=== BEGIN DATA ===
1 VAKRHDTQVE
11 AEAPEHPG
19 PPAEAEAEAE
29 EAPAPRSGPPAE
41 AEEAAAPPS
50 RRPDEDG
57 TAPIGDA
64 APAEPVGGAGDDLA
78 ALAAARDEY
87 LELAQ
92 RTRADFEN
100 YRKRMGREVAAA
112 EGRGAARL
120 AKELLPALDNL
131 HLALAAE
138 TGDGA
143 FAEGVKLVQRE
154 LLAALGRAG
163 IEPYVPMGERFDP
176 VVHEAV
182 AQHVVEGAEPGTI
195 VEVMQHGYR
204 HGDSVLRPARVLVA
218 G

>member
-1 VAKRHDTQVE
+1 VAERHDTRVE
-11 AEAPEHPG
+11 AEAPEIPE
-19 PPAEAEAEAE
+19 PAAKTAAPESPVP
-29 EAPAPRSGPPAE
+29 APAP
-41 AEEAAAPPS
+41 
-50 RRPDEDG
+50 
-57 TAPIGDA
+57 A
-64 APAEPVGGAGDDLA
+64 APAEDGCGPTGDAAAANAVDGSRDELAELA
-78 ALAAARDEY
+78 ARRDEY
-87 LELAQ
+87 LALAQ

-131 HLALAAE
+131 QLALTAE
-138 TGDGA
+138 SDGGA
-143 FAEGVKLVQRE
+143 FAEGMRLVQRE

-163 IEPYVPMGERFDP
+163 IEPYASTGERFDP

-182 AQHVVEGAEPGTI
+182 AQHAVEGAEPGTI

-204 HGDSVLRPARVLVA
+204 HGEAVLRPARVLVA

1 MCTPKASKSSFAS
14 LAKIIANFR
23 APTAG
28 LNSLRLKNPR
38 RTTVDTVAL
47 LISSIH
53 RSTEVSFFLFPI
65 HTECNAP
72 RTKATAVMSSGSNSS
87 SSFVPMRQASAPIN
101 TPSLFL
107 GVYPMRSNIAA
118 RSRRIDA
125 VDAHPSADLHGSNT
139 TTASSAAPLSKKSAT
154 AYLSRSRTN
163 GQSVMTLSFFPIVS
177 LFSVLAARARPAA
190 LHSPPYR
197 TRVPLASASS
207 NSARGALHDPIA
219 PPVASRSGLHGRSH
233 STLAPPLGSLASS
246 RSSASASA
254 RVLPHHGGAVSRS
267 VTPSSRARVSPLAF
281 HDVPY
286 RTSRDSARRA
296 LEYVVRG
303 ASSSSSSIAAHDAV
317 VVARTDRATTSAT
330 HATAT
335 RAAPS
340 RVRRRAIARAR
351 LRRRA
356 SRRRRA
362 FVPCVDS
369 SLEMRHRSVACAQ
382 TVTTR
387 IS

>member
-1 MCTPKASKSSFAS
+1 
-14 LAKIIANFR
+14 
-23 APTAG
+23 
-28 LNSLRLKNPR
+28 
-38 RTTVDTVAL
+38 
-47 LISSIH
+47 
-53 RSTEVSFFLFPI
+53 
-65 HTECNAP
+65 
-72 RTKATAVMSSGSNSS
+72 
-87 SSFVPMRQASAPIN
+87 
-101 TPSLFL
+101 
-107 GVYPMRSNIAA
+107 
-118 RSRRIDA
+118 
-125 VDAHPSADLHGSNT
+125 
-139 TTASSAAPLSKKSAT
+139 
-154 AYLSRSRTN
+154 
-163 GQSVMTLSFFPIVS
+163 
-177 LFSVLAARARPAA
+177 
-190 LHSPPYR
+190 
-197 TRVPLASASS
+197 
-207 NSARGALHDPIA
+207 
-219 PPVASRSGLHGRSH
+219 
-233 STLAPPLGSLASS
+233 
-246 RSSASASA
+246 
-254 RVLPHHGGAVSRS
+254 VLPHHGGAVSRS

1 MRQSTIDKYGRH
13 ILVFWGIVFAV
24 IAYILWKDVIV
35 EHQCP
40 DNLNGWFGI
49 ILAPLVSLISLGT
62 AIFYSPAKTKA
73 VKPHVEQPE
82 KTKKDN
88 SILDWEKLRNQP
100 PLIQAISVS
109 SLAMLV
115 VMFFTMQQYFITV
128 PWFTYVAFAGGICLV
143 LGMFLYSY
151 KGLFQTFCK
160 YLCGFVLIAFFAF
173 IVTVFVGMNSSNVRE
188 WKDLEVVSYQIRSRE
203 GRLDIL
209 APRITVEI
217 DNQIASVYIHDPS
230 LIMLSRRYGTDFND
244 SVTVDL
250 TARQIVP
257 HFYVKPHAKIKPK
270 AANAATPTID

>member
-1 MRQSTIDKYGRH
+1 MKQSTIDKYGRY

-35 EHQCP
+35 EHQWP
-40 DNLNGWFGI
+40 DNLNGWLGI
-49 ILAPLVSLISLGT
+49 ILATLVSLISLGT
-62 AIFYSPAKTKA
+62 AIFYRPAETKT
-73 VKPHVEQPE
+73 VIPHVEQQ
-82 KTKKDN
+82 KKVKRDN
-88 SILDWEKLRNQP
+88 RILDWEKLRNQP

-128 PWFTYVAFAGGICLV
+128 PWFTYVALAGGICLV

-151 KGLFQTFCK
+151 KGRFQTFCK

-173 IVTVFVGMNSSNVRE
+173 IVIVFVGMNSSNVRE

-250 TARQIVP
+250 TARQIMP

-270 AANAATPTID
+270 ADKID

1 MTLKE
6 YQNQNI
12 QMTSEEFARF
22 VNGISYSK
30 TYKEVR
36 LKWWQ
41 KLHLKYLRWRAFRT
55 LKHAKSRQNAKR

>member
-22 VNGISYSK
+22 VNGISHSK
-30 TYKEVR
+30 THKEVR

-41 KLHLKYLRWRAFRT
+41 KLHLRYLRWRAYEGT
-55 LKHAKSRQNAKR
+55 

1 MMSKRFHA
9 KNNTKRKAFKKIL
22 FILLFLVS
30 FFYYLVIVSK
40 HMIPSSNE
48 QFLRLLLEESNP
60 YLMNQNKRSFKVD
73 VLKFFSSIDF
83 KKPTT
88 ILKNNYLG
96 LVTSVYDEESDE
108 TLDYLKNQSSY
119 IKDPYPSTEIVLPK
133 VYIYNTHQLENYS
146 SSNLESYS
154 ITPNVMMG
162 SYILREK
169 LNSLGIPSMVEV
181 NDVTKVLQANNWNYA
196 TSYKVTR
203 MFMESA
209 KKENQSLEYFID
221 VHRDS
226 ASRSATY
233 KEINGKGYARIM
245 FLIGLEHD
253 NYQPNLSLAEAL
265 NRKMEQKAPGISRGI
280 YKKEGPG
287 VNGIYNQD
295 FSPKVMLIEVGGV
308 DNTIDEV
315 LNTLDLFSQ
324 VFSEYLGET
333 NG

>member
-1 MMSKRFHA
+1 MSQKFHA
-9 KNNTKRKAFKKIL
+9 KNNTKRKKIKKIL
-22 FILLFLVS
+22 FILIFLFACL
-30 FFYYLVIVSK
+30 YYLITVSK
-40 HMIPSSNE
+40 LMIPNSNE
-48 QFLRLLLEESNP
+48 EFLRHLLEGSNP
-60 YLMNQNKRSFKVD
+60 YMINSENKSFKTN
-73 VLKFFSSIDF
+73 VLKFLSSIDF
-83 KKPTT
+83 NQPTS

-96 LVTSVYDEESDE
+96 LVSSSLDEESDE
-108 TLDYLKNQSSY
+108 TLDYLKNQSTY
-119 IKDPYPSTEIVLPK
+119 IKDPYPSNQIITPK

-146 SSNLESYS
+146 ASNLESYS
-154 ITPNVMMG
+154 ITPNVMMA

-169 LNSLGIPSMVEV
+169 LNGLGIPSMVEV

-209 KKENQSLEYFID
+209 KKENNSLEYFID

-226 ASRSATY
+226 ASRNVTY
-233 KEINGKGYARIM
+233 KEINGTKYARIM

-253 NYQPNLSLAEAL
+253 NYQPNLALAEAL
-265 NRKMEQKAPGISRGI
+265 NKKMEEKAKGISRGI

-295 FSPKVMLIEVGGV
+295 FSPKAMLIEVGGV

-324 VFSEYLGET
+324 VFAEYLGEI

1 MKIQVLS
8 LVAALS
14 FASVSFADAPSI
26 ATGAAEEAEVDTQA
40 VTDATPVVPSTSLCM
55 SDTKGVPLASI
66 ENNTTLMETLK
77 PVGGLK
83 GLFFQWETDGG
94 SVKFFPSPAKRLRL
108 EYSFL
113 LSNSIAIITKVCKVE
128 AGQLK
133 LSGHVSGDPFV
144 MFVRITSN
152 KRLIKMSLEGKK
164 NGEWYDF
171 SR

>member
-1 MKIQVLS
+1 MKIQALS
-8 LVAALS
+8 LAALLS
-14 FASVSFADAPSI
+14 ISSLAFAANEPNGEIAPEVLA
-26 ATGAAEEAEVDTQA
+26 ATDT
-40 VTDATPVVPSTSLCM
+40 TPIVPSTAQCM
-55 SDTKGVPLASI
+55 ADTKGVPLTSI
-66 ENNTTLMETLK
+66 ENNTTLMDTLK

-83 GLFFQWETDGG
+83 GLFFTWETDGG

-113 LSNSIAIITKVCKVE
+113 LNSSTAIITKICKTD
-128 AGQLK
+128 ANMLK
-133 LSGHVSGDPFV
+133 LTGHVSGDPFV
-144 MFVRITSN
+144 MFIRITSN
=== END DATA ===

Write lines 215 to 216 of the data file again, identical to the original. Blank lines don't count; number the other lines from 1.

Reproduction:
+30 THKEVR

-41 KLHLKYLRWRAFRT